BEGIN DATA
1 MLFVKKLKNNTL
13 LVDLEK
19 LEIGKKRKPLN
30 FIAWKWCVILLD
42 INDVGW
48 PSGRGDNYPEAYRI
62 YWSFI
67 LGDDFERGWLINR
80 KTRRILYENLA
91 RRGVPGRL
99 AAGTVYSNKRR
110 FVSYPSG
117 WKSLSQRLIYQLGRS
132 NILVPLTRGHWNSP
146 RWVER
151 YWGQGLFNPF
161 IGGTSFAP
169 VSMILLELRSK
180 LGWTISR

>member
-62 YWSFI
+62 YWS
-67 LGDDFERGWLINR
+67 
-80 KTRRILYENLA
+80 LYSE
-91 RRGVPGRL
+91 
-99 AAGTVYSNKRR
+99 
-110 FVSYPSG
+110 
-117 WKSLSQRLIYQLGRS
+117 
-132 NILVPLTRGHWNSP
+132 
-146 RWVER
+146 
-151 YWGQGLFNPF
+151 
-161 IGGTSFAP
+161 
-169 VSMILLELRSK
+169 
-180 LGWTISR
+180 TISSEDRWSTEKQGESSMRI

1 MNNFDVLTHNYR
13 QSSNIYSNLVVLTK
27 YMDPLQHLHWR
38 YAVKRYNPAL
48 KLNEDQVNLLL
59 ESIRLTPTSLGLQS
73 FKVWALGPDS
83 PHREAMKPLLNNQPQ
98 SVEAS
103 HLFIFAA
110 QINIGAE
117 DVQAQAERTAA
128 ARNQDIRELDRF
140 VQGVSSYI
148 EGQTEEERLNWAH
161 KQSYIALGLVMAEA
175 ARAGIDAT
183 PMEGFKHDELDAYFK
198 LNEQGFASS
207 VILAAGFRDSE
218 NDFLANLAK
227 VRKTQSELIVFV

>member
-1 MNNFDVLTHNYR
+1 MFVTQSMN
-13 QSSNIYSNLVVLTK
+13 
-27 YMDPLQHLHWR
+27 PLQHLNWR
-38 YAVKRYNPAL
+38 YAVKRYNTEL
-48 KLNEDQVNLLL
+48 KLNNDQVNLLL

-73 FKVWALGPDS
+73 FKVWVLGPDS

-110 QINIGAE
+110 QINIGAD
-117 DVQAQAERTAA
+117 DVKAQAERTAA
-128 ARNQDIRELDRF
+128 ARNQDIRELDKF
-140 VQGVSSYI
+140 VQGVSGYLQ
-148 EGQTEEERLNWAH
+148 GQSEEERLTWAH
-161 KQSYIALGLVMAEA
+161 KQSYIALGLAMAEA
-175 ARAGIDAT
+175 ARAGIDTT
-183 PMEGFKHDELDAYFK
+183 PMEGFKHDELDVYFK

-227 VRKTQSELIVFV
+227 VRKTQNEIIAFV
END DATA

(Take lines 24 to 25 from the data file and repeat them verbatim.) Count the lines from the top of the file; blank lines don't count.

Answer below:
+67 
-80 KTRRILYENLA